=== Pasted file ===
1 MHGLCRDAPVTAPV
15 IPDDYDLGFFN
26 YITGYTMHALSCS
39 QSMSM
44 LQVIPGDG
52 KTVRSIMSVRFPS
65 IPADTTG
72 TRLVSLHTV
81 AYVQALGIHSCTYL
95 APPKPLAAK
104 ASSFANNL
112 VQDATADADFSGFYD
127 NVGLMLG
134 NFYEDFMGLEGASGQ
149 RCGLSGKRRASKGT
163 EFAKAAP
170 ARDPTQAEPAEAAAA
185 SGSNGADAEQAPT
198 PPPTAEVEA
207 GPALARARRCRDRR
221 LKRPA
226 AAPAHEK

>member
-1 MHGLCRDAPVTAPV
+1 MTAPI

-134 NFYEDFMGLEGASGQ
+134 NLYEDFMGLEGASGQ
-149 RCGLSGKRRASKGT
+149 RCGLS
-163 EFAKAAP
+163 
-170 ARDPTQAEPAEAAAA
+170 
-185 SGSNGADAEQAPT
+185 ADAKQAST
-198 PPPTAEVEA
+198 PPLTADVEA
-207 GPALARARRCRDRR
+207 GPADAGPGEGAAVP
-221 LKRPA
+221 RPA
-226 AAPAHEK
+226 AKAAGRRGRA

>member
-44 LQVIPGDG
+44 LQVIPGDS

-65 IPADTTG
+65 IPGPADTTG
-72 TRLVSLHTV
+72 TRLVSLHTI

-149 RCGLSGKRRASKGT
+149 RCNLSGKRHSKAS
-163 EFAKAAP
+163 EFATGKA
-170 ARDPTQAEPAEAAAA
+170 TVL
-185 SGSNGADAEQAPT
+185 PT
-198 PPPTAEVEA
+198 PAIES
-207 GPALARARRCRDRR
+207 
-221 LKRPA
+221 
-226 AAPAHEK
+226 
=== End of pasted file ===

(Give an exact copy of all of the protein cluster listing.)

1 MHGLCRDAPVTAPV
15 IPDDYDLGFFN
26 YITGYTMHALSCS
39 QSMSM
44 LQVIPGDG
52 KTVRSIMSVRFPS
65 IPADTTG
72 TRLVSLHTV
81 AYVQALGIHSCTYL
95 APPKPLAAK
104 ASSFANNL
112 VQDATADADFSGFYD
127 NVGLMLG
134 NFYEDFMGLEGASGQ
149 RCGLSGKRRASKGT
163 EFAKAAP
170 ARDPTQAEPAEAAAA
185 SGSNGADAEQAPT
198 PPPTAEVEA
207 GPALARARRCRDRR
221 LKRPA
226 AAPAHEK

>member
-1 MHGLCRDAPVTAPV
+1 MTAPI

-134 NFYEDFMGLEGASGQ
+134 NLYEDFMGLEGASGQ
-149 RCGLSGKRRASKGT
+149 RCGLS
-163 EFAKAAP
+163 
-170 ARDPTQAEPAEAAAA
+170 
-185 SGSNGADAEQAPT
+185 ADAKQAST
-198 PPPTAEVEA
+198 PPLTADVEA
-207 GPALARARRCRDRR
+207 GPADAGPGEGAAVP
-221 LKRPA
+221 RPA
-226 AAPAHEK
+226 AKAAGRRGRA

>member
-44 LQVIPGDG
+44 LQVIPGDS

-65 IPADTTG
+65 IPGPADTTG
-72 TRLVSLHTV
+72 TRLVSLHTI

-149 RCGLSGKRRASKGT
+149 RCNLSGKRHSKAS
-163 EFAKAAP
+163 EFATGKA
-170 ARDPTQAEPAEAAAA
+170 TVL
-185 SGSNGADAEQAPT
+185 PT
-198 PPPTAEVEA
+198 PAIES
-207 GPALARARRCRDRR
+207 
-221 LKRPA
+221 
-226 AAPAHEK
+226 